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R&D and absorptive capacity : theory and empirical evidence

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  • Rachel Griffith
  • Stephen Redding
  • John Van Reenen

Abstract

This paper presents a single unified framework that integrates the theoretical literature on Schumpeterian endogenous growth and major strands of the empirical literatures on R&D, productivity growth, and productivity convergence. Starting from a structural model of endogenous growth following Aghion and Howitt (1992), (1998), we provide microeconomic foundations for the reduced-form equations for Total Factor Productivity (TFP) growth frequently estimated empirically using industry-level data. R&D affects both innovation and the assimilation of others’ discoveries (‘absorptive capacity’). Long-run cross-country differences in productivity emerge endogenously, and the analysis implies that many existing studies underestimate R&D’s social rate of return by neglecting absorptive capacity.

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File URL: http://eprints.lse.ac.uk/209/
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Bibliographic Info

Paper provided by London School of Economics and Political Science, LSE Library in its series LSE Research Online Documents on Economics with number 209.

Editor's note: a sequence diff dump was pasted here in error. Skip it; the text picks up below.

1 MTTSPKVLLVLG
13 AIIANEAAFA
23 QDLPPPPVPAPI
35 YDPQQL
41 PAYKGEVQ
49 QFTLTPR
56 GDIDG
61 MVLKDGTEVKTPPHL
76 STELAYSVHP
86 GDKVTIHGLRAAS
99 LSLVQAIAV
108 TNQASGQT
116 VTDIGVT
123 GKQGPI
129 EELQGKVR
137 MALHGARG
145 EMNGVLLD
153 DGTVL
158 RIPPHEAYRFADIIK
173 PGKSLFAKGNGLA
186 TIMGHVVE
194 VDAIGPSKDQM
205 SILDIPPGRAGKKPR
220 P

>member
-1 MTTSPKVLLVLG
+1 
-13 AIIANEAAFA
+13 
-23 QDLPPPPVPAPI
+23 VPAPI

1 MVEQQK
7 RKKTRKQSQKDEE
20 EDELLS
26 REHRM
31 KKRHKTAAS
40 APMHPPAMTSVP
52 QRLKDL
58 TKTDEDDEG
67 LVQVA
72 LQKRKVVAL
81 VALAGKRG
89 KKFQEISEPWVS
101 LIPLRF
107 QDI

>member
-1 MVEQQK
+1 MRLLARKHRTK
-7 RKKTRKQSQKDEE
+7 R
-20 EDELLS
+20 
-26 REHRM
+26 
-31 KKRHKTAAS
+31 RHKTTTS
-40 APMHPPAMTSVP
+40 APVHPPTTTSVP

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Date of creation: Mar 2003
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Publication status: Published in Scandinavian Journal of Economics, March, 2003, 105(1), pp. 99-118. ISSN: 1467-9442
Handle: RePEc:ehl:lserod:209

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Related research

Keywords: absorptive capacity; endogenous growth; R&D; total factor productivity (TFP). JEL Classification codes: O10; O30; O47;

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  1. Mansfield, Edwin, 1980. "Basic Research and Productivity Increase in Manufacturing," American Economic Review, American Economic Association, vol. 70(5), pages 863-73, December.
  2. Par Hansson & Magnus Henrekson, 1994. "What makes a country socially capable of catching up?," Review of World Economics (Weltwirtschaftliches Archiv), Springer, vol. 130(4), pages 760-783, December.
  3. Abramovitz, Moses, 1986. "Catching Up, Forging Ahead, and Falling Behind," The Journal of Economic History, Cambridge University Press, vol. 46(02), pages 385-406, June.
  4. Edward C. Prescott, 1997. "Needed: a theory of total factor productivity," Staff Report 242, Federal Reserve Bank of Minneapolis.
  5. Scherer, F M, 1982. "Inter-Industry Technology Flows and Productivity Growth," The Review of Economics and Statistics, MIT Press, vol. 64(4), pages 627-34, November.
  6. Dowrick, Steve, 1989. "Sectoral change, catching up and slowing down : OECD post-war economic growth revisited," Economics Letters, Elsevier, vol. 31(4), pages 331-335, December.
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